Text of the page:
1. Nice set of goals, DB.
    The fact that you are starting so young will be one of the biggest contributing factors towards your future wealth. The time in the market is what counts.

    I wish you the best and look forward to following your journey.


    1. Hi R2R!

      Yes, I’m very happy to be getting into the investment world at this age. I know that it will propel me into places and finances I never thought possible. Time in the market; absolutely buddy!

      Thanks for commenting, and I will most definitely follow you as well,
      Dividend Beginner

  2. Love the chart that you have posted above. I am practically on the same path as you have there. I’m 27 and this year will make about $4,500 in dividend income which matches up pretty closely to the $5,250 you have above. I suspect that I will catch up to the $6,500 and perhaps surpass that total when I’m 28 because my wife and I are contributing roughly $2,500 per month to investing.

    I wish you success on your journey. Starting so young is the best thing you could have ever done. Congrats for finding investing so early!

    I look forward to following your journey.


    1. ADD,

      Thanks! I’m quite proud of the chart, in fact… The annual dividend payout of $6500 by 28 would be incredible bud! I find looking at it as $541 a month is even more rewarding. All the bills and expenses you could pay with this money, and then use the savings towards more investments is just a very sure, yet simple way to become wealthy over time – and keep that cash flow coming in. $2500 a month going towards investments with your wife is just fantastic. Wish I could put in that kinda cash.. Gotta find me a wife.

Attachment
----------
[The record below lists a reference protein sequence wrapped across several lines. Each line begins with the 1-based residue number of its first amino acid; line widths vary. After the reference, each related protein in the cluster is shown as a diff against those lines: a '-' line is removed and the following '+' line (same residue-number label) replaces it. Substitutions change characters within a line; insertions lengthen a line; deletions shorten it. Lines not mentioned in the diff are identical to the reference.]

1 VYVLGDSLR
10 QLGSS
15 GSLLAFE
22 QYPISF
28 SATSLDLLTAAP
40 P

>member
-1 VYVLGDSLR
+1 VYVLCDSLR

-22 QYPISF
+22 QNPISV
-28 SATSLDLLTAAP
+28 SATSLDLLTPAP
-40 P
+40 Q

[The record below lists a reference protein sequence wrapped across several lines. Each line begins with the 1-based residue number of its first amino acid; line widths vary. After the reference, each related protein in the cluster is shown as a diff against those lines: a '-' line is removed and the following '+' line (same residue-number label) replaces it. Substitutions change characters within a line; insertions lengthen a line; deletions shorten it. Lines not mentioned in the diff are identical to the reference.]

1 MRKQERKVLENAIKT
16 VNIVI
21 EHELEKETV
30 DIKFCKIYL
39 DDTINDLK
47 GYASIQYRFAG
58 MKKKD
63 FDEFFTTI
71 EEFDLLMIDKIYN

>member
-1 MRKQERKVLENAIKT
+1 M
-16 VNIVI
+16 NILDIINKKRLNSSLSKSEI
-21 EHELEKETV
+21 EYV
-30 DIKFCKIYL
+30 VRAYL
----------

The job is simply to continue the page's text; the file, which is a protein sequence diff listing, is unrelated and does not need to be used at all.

Hopefully I’ll be there as well by 28, just like you will!

      Best regards,

  3. Hey Dividend Beginner. Thank you for sharing your journey with us and I hope you hold yourself accountable and follow through with the chart above. Consistency will be a key factor. I’m incredibly impressed by the fact that you are only 21! Congratulations for finding a piece of the puzzle at such a young age. I’m happy for you and hope you recognize that you should take advantage of this HUGE HEAD START.
    You’re do fantastic and I wish you the best. I’ll be travelling side by side with you so hang on tight for the wild ride. Cheers my friend.

    1. Hi DH!

      Thank you for following along. I am betting I will be able to achieve these goals if I keep all of this hustling up. The only issue I could see would be going back to school, but would try to still see if my boss would let me work full-time off hours.

      I’m grateful that I found investing and know it’ll be crucial to one day retiring the rat race successfully. Hope to see you around man.

      Best regards

  4. Hey man,

    I got stumbled upon your website and I just wanted to say that you have great writing skills. Your posts are so easy to read and understand. You’re making a great choice by starting investing at such a young age. It looks like you are on the right path and I’m positive that you will do well in your endeavour.

    Dividend investing is a long road and there will be bumps ahead, but with little patience, discipline and consistency you will prove yourself right. I wish you all the best and it will be my pleasure following your investment stories and analysis and stocks and such. You’re on my blogroll!

    Take Care!

    1. Hi GK,

      Thanks man! I’m glad my content is easy to read and understand. I’ve been writing since I was little and it always used to be a passion of mine. Mixing that in with finances and investing, my newest passion, and I’ve got something pretty nice over here.